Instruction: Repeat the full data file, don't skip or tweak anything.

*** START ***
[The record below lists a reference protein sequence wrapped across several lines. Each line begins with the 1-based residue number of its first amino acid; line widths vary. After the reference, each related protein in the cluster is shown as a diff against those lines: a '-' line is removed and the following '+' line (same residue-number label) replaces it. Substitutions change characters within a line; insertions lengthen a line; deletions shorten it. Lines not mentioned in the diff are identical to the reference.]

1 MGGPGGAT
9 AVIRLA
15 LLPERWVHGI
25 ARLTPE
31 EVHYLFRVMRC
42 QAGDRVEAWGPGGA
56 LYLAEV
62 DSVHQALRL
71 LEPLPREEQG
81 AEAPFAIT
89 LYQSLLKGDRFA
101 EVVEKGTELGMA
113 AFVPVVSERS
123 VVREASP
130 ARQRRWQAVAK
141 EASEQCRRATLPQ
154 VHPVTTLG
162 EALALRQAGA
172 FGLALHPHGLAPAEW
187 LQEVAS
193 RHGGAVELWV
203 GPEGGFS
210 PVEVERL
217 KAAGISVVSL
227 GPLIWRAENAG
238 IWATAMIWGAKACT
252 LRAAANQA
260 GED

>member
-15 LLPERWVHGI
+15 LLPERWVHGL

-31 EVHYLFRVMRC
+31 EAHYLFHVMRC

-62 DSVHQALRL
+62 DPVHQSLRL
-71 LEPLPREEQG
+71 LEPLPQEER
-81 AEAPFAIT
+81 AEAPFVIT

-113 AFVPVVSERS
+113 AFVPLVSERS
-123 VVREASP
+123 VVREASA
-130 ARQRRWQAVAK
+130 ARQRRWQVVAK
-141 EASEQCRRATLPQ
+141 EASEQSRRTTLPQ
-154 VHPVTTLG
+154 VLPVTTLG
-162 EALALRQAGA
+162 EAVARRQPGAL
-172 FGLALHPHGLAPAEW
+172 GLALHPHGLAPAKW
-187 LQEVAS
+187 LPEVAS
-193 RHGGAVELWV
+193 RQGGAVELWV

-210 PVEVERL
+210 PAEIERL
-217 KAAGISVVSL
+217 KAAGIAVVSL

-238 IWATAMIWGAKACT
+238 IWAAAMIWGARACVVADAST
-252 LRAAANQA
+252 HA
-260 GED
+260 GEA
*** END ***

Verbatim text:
[The record below lists a reference protein sequence wrapped across several lines. Each line begins with the 1-based residue number of its first amino acid; line widths vary. After the reference, each related protein in the cluster is shown as a diff against those lines: a '-' line is removed and the following '+' line (same residue-number label) replaces it. Substitutions change characters within a line; insertions lengthen a line; deletions shorten it. Lines not mentioned in the diff are identical to the reference.]

1 MGGPGGAT
9 AVIRLA
15 LLPERWVHGI
25 ARLTPE
31 EVHYLFRVMRC
42 QAGDRVEAWGPGGA
56 LYLAEV
62 DSVHQALRL
71 LEPLPREEQG
81 AEAPFAIT
89 LYQSLLKGDRFA
101 EVVEKGTELGMA
113 AFVPVVSERS
123 VVREASP
130 ARQRRWQAVAK
141 EASEQCRRATLPQ
154 VHPVTTLG
162 EALALRQAGA
172 FGLALHPHGLAPAEW
187 LQEVAS
193 RHGGAVELWV
203 GPEGGFS
210 PVEVERL
217 KAAGISVVSL
227 GPLIWRAENAG
238 IWATAMIWGAKACT
252 LRAAANQA
260 GED

>member
-15 LLPERWVHGI
+15 LLPERWVHGL

-31 EVHYLFRVMRC
+31 EAHYLFHVMRC

-62 DSVHQALRL
+62 DPVHQSLRL
-71 LEPLPREEQG
+71 LEPLPQEER
-81 AEAPFAIT
+81 AEAPFVIT

-113 AFVPVVSERS
+113 AFVPLVSERS
-123 VVREASP
+123 VVREASA
-130 ARQRRWQAVAK
+130 ARQRRWQVVAK
-141 EASEQCRRATLPQ
+141 EASEQSRRTTLPQ
-154 VHPVTTLG
+154 VLPVTTLG
-162 EALALRQAGA
+162 EAVARRQPGAL
-172 FGLALHPHGLAPAEW
+172 GLALHPHGLAPAKW
-187 LQEVAS
+187 LPEVAS
-193 RHGGAVELWV
+193 RQGGAVELWV

-210 PVEVERL
+210 PAEIERL
-217 KAAGISVVSL
+217 KAAGIAVVSL

-238 IWATAMIWGAKACT
+238 IWAAAMIWGARACVVADAST
-252 LRAAANQA
+252 HA
-260 GED
+260 GEA